By Janell M. Bogue and Diane G. Kindermann Henderson

On June 5, 2007, the EPA and the Army Corps of Engineers (“Corps”) jointly issued guidance consistent with the Supreme Court’s decision in Rapanos. This document is entitled “Clean Water Act Jurisdiction Following the U.S. Supreme Court’s Decision in Rapanos v. United States and Carabell v. United States (“Guidance”). The issue in Rapanos was whether a wetland or tributary can be defined as a “water of the U.S.” and thus be subject to jurisdiction under the Clean Water Act (“CWA”). (That case is discussed in depth in a previous Land Use Law Blog article “District Court Struggles with Rapanos in U.S. Pipeline v. Chevron Pipe Line.”) Because the Court issued five separate opinions, it was unclear whether certain types of waters were jurisdictional. The guidance document establishes several categories of waters and discusses whether or not the agencies may assert jurisdiction.

Waters that are jurisdictional

First, the Guidance says that the Corps will continue to assert jurisdiction over traditionally navigable waters and their adjacent wetlands. The Rapanos decision did not affect those waters. Navigable is defined as “the waters of the United Sates, including the territorial seas.” 33 U.S.C. § 1362(7). Waters of the United States are under federal jurisdiction because of their role in interstate commerce. Wetlands are included as jurisdictional because of their importance to the drainage network and integrity of the nation’s waters.

Second, the Guidance addresses relatively permanent non-navigable tributaries of traditional navigable waters and wetlands with a continuous surface connection with such tributaries. The Guidance says that the agencies will assert jurisdiction when the water is a non-navigable tributary of a traditionally navigable water. This means that the non-navigable water body flows either directly or indirectly (by means of another tributary) into a traditionally navigable water. This includes relatively permanent waters that typically flow year round and waters that flow at least seasonally (e.g., typically three months). Additionally, the wetlands that directly abut those tributaries will be deemed jurisdictional.

The Guidance notes that “relatively permanent” does not include ephemeral tributaries which flow only in response to precipitation. Also not included are intermittent streams which do not flow year round or seasonally. However, the agencies will decide whether those kinds of waters will be deemed jurisdictional using the significant nexus test described below.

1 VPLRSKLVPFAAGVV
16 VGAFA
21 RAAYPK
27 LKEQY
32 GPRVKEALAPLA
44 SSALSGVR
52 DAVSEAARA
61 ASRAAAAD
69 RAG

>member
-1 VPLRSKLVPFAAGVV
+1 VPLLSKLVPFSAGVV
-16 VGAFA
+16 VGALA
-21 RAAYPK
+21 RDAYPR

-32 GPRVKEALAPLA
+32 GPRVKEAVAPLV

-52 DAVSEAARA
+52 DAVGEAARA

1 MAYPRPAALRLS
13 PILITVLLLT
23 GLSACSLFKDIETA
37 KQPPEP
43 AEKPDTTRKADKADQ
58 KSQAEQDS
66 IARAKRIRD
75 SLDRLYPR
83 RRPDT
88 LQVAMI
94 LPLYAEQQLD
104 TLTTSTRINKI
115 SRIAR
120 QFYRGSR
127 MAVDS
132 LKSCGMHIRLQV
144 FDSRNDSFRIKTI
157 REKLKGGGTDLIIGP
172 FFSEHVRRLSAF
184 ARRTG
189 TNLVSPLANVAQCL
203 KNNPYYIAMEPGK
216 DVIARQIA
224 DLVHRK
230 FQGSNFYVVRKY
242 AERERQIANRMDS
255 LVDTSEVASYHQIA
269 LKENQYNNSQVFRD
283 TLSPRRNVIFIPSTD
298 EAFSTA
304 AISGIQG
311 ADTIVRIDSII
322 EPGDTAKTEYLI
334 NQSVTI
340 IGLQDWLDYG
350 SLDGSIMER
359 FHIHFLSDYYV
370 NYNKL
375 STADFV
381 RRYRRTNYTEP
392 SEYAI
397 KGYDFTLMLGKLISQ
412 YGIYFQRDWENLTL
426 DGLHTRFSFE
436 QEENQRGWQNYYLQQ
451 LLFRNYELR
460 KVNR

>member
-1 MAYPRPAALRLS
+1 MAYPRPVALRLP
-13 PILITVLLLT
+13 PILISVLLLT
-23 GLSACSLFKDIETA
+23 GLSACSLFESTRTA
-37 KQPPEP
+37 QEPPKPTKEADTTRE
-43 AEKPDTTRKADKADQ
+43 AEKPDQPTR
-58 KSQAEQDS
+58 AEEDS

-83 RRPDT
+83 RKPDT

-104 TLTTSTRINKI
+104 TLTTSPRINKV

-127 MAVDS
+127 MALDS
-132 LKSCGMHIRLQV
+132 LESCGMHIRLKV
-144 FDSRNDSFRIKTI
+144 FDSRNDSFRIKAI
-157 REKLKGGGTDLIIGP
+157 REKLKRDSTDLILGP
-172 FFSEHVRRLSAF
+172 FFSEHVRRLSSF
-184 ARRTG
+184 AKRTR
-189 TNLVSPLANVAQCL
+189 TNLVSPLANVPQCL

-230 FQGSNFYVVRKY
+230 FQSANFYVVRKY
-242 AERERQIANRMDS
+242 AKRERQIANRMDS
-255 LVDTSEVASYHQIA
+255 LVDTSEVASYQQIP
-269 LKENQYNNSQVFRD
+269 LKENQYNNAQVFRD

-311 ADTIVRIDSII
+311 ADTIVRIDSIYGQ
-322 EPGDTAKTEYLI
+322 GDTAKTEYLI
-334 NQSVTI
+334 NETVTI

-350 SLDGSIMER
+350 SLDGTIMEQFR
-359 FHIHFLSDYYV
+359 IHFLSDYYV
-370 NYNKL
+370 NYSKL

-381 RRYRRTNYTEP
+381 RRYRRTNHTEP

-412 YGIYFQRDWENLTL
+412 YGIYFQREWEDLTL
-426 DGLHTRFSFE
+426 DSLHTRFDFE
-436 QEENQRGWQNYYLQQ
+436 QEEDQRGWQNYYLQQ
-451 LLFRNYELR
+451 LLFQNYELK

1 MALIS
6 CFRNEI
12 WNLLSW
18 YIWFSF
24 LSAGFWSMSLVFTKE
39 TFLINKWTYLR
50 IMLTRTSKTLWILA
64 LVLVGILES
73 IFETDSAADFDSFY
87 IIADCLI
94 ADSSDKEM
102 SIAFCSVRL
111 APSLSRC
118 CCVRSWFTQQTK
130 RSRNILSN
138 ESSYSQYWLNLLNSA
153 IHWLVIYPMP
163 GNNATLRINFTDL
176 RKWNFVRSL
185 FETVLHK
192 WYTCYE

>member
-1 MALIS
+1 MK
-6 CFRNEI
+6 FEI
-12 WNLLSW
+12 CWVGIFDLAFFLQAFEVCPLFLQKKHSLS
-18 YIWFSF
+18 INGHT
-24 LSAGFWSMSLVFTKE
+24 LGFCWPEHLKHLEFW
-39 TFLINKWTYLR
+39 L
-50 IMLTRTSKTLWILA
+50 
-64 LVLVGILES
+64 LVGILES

Finally, the Guidance says that the agencies will assert jurisdiction over certain waters when they have a significant nexus with a traditional navigable water. (The significant nexus test is discussed below.) These waters include:

  1. Non-navigable tributaries that are not relatively permanent;
  2. Wetlands that are adjacent to non-navigable tributaries that are not relatively permanent; and
  3. Wetlands adjacent, but not directly abutting, relatively permanent tributaries (separated by a berm, dike, etc.).

The significant nexus test

In applying the significant nexus test, the agencies will focus on the integral relationship between ecological characteristics of tributaries and adjacent wetlands. This is influenced by physical proximity, as well as shared hydrological and biological characteristics. The agencies will first determine whether the tributary has any adjacent wetlands. If not, they will look to the flow characteristics and functions of the tributary itself to see if the tributary has an effect on traditionally navigable waters. This will be considered together with the functions performed by the wetlands adjacent to that tributary. Principal hydrological considerations include:

  1. Volume of flow of water in the tributary
  2. Duration of flow of water in the tributary
  3. Frequency of flow of water in the tributary
  4. Proximity of the tributary to traditional navigable water
  5. Other relevant factors

Then, the agencies will evaluate whether the tributary and adjacent wetlands are likely to have an effect on the integrity of a traditionally navigable water. The effect must be more than speculative or insubstantial. If, using all of the aforementioned factors, the agencies determine that there is a significant nexus, then the provisions of the CWA will apply and the water will be deemed jurisdictional.

Swales, erosional features, and ditches

The Guidance also clarifies that swales and erosional features (such as gullies, small washes, etc.) are generally not jurisdictional. Additionally, ditches in upland areas that do not carry a relatively permanent flow of water are not jurisdictional. 


Finally, the Guidance states that the administrative record must support a jurisdictional determination. Thus, any paperwork must explain the reasons for a jurisdictional determination and disclose any data used in that determination. This includes maps, photos, soil surveys, literature, and references. 

The Guidance can be found on the US EPA website.

Janell Bogue is an associate and Diane Kindermann is a partner with Abbott & Kindermann, LLP.  For questions relating to this article or any other California land use, environmental and planning issues contact Abbott & Kindermann at (916) 456-9595.

The information presented in this article should not be construed to be formal legal advice by Abbott & Kindermann, LLP, nor the formation of a lawyer/client relationship. Because of the changing nature of this area of the law and the importance of individual facts, readers are encouraged to seek independent counsel for advice regarding their individual legal issues.